For the past three months, Bellevue schools have been pioneering an exciting new student exchange program with school children in the immeasurably less fortunate village of Auburn, located in the poverty-stricken wastelands south of Seattle.
In the program, students from Bellevue schools endure a week living with a host family in Auburn while their counterparts are granted a temporary glimpse of life outside of the rural slums.
The program is the brainchild of interim Bellevue school superintendent Karen Clark, who hopes that students’ lives will be enriched. “Just because we’re white and fabulously wealthy here in Bellevue doesn’t mean that our students should live a sheltered life,” she explained.
Bellevue students have embraced the program and are enjoying the new life experiences. “It’s really enriching to actually experience what it’s like for people who have live without even the most basic necessities of life like organic grocers and granite countertops in their homes,” said Bellevue High sophomore Sky Jamison. “Even though it was like, really hard to make it the full week, I really feel like suffering through that kind of deprivation really helped me to become like, a better person.
Students from Auburn also welcomed the temporary reprieve from the monotony of their destitute lives. “It was nice to sleep on a bed that didn’t have cold metal springs poking through holes in the sheets,” said Auburn High freshman Mike Henry. “Who knew that some people are lucky enough to live in houses that don’t have dozens of leaks in the roof?”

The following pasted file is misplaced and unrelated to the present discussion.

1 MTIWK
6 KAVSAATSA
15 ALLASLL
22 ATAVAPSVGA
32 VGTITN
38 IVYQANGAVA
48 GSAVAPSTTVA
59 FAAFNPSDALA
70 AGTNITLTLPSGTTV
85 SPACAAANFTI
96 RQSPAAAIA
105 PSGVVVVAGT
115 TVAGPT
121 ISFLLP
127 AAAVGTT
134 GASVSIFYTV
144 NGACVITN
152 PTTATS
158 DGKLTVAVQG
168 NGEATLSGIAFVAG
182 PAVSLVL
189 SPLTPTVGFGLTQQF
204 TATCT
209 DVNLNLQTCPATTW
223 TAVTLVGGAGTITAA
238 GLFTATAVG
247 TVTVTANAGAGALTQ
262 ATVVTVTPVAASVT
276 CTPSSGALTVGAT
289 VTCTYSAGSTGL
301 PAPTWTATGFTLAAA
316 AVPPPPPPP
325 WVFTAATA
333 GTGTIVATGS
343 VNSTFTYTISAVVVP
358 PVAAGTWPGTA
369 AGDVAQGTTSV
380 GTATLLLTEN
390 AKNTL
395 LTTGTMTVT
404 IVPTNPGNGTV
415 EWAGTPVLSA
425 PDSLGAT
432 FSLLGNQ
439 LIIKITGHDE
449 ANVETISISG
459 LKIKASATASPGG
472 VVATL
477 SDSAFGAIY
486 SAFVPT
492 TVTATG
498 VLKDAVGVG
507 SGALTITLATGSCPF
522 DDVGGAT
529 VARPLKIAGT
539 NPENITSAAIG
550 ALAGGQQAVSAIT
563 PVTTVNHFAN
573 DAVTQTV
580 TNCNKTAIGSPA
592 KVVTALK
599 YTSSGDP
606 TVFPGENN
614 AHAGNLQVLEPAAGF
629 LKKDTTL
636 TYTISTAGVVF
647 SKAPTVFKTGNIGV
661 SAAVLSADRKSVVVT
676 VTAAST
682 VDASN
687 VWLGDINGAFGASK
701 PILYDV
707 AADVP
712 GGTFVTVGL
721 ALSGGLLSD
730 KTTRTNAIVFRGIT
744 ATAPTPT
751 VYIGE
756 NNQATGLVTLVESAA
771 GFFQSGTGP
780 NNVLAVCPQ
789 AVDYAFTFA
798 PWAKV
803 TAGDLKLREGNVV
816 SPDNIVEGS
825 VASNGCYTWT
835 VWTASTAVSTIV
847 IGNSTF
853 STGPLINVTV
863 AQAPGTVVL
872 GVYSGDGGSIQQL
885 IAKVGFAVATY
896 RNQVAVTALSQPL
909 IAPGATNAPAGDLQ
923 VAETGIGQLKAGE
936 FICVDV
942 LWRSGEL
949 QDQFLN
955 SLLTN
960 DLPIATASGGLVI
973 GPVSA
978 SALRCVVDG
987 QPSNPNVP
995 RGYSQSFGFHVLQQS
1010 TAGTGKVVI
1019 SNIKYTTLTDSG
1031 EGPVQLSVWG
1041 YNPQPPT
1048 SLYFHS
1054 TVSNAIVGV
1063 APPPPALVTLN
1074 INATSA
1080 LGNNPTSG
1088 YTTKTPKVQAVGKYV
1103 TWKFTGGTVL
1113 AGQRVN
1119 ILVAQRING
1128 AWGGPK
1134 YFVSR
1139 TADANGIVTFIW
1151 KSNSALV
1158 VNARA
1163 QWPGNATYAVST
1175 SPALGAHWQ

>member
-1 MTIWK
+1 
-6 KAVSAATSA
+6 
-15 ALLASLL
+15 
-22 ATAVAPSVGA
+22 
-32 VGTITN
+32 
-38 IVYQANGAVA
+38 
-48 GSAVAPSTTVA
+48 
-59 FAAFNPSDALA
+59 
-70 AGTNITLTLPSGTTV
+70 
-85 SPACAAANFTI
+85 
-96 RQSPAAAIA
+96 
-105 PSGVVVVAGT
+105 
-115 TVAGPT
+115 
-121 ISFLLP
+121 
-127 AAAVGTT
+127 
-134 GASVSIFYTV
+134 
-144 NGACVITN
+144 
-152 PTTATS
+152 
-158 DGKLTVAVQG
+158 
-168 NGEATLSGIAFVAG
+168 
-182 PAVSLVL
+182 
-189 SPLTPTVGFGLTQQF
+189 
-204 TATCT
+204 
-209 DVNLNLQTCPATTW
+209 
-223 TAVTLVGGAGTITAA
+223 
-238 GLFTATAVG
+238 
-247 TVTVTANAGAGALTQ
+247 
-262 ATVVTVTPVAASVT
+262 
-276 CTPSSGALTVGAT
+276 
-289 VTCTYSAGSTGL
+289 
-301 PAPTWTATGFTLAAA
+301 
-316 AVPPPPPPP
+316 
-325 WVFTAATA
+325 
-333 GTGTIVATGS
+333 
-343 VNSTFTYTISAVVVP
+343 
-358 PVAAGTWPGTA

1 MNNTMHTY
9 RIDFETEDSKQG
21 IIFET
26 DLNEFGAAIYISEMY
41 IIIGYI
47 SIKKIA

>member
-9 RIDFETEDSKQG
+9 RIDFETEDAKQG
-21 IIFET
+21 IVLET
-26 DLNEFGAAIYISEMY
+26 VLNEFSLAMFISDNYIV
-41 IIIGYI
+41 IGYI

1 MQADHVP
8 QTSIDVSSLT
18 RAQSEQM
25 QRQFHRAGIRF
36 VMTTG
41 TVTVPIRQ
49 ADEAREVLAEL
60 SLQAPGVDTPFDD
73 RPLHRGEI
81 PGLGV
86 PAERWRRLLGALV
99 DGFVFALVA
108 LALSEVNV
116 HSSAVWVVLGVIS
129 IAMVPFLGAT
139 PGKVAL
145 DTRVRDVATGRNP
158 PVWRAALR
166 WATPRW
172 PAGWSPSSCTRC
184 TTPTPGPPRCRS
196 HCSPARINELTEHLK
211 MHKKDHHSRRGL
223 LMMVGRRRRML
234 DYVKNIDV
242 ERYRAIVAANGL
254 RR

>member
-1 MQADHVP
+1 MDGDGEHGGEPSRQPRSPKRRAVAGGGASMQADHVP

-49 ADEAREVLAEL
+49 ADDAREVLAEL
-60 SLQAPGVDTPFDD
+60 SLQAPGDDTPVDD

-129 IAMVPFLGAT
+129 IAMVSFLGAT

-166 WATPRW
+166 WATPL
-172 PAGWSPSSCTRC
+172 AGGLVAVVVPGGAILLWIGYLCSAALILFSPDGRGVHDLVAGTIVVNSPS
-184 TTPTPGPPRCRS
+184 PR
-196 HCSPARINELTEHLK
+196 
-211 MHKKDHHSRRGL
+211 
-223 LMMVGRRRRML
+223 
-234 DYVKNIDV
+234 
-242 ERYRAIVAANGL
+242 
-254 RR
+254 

Of course the experimental endeavor has not been without the occasional hiccup. Some Bellevue students have been sent home after only a day or two, as they were unable to cope with the grueling pace of agricultural labor common to Auburn households. Auburn students have had troubles of their own. The experiences of indoor plumbing and electricity are totally unknown concepts in Auburn, which has led to some interesting interactions with their Bellevue host families.
The original draft of the program had students spending a full month with their host families, but the Bellevue school board deemed that plan to be too extreme. “We want to give our children valuable life experiences, not crush their souls by imprisoning them for an eternity in third-world hovels,” said school board president Peter Bentley.
At the end of the school year the Bellevue School Board will evaluate the program and decide whether the personal enrichment is worth the risk of exposing students to life-threatening foreign diseases.